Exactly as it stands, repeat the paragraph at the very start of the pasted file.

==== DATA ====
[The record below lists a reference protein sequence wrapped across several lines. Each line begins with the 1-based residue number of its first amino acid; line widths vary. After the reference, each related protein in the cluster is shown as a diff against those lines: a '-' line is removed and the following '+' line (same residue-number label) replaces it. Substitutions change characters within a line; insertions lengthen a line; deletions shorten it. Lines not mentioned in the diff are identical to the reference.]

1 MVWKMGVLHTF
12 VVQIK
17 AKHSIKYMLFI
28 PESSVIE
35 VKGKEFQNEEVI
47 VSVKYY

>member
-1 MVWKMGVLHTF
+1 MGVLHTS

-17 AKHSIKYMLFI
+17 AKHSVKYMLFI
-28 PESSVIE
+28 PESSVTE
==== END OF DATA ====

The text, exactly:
[The record below lists a reference protein sequence wrapped across several lines. Each line begins with the 1-based residue number of its first amino acid; line widths vary. After the reference, each related protein in the cluster is shown as a diff against those lines: a '-' line is removed and the following '+' line (same residue-number label) replaces it. Substitutions change characters within a line; insertions lengthen a line; deletions shorten it. Lines not mentioned in the diff are identical to the reference.]